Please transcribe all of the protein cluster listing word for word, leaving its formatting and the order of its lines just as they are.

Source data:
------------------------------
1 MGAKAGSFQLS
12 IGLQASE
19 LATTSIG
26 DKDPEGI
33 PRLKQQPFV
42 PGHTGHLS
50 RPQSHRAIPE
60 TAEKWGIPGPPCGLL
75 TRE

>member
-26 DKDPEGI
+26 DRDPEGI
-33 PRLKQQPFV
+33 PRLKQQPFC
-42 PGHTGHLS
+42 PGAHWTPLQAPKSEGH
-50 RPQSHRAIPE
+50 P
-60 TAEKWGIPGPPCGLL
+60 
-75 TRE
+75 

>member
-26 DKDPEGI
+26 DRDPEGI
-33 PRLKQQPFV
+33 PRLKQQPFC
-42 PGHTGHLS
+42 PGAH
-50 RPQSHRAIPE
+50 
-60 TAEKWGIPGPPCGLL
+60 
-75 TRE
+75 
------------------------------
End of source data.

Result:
1 MGAKAGSFQLS
12 IGLQASE
19 LATTSIG
26 DKDPEGI
33 PRLKQQPFV
42 PGHTGHLS
50 RPQSHRAIPE
60 TAEKWGIPGPPCGLL
75 TRE

>member
-26 DKDPEGI
+26 DRDPEGI
-33 PRLKQQPFV
+33 PRLKQQPFC
-42 PGHTGHLS
+42 PGAHWTPLQAPKSEGH
-50 RPQSHRAIPE
+50 P
-60 TAEKWGIPGPPCGLL
+60 
-75 TRE
+75 

>member
-26 DKDPEGI
+26 DRDPEGI
-33 PRLKQQPFV
+33 PRLKQQPFC
-42 PGHTGHLS
+42 PGAH
-50 RPQSHRAIPE
+50 
-60 TAEKWGIPGPPCGLL
+60 
-75 TRE
+75 